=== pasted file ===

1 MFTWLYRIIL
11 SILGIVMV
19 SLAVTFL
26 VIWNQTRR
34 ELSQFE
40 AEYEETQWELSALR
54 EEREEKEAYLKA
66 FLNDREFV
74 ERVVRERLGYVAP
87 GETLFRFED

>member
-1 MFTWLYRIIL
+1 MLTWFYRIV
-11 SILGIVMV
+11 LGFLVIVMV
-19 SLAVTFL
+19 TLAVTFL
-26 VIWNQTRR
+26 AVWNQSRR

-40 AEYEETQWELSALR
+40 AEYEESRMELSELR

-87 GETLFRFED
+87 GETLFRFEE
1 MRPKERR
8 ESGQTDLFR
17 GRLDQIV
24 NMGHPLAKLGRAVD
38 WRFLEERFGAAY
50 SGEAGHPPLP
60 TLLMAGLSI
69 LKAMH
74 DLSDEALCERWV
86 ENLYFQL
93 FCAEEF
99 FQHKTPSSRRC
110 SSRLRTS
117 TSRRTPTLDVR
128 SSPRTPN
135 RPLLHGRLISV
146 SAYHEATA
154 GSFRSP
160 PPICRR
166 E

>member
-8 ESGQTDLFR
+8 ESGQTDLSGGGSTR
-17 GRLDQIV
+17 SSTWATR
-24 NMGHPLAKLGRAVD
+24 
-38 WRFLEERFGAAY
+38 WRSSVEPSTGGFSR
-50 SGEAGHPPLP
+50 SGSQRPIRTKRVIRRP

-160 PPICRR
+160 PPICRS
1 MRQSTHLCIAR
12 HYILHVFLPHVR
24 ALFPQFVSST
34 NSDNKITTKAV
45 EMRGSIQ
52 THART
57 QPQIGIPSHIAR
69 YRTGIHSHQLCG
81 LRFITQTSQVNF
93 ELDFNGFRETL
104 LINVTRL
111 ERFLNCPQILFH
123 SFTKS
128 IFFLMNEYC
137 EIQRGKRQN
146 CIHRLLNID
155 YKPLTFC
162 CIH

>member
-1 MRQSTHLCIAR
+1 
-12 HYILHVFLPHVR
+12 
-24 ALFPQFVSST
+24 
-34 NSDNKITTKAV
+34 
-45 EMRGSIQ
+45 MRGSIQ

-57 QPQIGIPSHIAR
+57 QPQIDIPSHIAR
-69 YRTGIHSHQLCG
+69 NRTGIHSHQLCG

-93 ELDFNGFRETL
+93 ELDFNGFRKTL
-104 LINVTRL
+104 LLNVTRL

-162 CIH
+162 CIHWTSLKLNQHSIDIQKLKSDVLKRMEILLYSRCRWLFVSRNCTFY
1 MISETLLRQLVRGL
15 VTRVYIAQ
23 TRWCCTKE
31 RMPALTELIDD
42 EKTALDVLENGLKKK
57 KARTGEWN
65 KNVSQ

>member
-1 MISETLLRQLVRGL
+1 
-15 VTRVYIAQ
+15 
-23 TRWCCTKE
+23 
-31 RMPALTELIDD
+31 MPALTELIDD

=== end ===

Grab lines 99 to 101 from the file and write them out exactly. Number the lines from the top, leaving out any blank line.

31 RMPALTELIDD
42 EKTALDVLENGLKKK
57 KARTGEWN